Who Can Serve as a Florida Guardian When No Family Members Are Available?
Florida guardianships are often necessary to protect elderly and vulnerable adults from potential exploitation. A guardianship may be especially appropriate when an adult lives alone, has no immediate family, and is unable to cope with a recent physical or mental trauma without professional assistance. In such cases, a probate court may appoint an individual with specialized training or skills to serve as guardian.
Court Upholds Appointment of Professional Guardian Despite Objection
Whenever possible, Florida law prefers the appointment of a family member to serve as guardian of an adult ward. Section 744.312 of the Florida Statutes expressly gives priority to a “person who is related by blood or marriage to the ward.” When no such person is available or qualified, the court may instead appoint someone who has the “educational, professional, or business experience relevant to the nature of the services sought to be provided.”
For instance, if the ward primarily needs help with money management, a professional financial adviser may be called upon to serve as guardian. Or if the ward primarily needs psychiatric help, say to cope with the death of a spouse, the court may look to a licensed clinical social worker as an appropriate guardian. The court may also consider the preferences and wishes of the ward.
There are some important legal restrictions on the probate court’s discretion to name a guardian. Section 744.312 states that when a professional guardian–as opposed to a relative–is named as “emergency temporary guardian,” that person should not ordinarily be named to serve as the permanent guardian unless requested by the ward’s next-of-kin. The court may waive this restriction, however, if it makes “specific findings of fact” that there are “special requirements” justifying making the professional guardian’s appointment permanent.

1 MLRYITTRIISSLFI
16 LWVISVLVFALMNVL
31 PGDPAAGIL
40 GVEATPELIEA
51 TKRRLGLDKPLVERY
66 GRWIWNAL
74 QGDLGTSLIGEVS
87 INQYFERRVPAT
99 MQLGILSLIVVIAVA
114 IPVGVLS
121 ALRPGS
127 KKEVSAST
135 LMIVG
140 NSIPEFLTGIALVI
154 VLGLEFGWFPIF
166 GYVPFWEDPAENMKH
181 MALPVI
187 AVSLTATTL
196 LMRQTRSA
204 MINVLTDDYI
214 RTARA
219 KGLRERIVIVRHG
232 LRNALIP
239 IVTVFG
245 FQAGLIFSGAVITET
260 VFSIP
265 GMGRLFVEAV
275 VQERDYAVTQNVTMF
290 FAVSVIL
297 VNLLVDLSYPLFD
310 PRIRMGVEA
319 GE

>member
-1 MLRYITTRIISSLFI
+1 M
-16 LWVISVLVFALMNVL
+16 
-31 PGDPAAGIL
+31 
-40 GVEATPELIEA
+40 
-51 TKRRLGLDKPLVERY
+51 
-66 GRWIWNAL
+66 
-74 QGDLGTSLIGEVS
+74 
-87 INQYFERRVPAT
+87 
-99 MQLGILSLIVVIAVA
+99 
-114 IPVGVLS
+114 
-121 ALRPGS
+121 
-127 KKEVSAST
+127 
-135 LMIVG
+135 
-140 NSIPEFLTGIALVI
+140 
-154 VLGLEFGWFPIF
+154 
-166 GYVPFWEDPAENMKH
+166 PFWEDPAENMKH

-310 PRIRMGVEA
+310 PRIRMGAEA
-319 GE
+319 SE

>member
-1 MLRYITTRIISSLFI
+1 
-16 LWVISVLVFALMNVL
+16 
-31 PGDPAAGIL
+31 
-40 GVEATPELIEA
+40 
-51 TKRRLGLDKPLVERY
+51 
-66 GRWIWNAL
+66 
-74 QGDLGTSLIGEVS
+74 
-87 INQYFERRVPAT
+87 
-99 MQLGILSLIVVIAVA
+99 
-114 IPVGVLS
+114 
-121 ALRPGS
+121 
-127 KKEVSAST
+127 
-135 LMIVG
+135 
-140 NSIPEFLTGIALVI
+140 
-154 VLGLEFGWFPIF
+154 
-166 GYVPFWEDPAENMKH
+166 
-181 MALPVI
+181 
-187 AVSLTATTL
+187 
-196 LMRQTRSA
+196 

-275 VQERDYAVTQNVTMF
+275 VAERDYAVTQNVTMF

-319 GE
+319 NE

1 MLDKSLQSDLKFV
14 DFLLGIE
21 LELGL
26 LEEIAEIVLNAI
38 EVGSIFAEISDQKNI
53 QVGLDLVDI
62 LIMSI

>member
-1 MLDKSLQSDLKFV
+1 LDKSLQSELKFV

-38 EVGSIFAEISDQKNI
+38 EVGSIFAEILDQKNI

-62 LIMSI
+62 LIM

This was the subject of a recent guardianship case in Pinellas County. A probate court named a professional social worker and grief counselor to serve as emergency temporary guardian for a 97-year-old ward. The ward had recently lost his wife, and was living alone and allegedly under the “undue influence” of a longtime friend. More specifically, the court was concerned that the friend was pressuring the ward to change his estate plan.
The ward ultimately requested the court name the social worker to stay on as his permanent guardian. The friend objected, arguing the professional guardian was barred from serving by law and possessed no “special talent or specific prior experience” justifying a waiver. The probate judge disagreed. As the Florida Second District Court of Appeal explained in a decision affirming the guardian’s permanent appointment, not only did she have 25 years experience “in the areas of grief, bereavement, and crisis intervention,” she was also a practicing therapist and counselor who was “specially equipped” to assist the ward.
Avoiding a Guardianship Through Proper Estate Planning
A professional guardian should always be a last resort. If there is a family member or close friend whom you wish to make decisions for you in the event of your incapacity or disability, you need to execute the proper documents now to ensure that your wishes are honored. An experienced Fort Myers estate planning attorney can assist you. Contact the Kuhn Law Firm, P.A. at 239-333-4529 to schedule a free consultation with a lawyer today.